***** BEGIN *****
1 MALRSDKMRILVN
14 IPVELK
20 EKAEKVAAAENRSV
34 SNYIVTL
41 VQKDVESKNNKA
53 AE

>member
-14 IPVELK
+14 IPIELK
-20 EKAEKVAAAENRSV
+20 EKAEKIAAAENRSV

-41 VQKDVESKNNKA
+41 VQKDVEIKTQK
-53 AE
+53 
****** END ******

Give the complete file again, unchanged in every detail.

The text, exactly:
1 MALRSDKMRILVN
14 IPVELK
20 EKAEKVAAAENRSV
34 SNYIVTL
41 VQKDVESKNNKA
53 AE

>member
-14 IPVELK
+14 IPIELK
-20 EKAEKVAAAENRSV
+20 EKAEKIAAAENRSV

-41 VQKDVESKNNKA
+41 VQKDVEIKTQK
-53 AE
+53 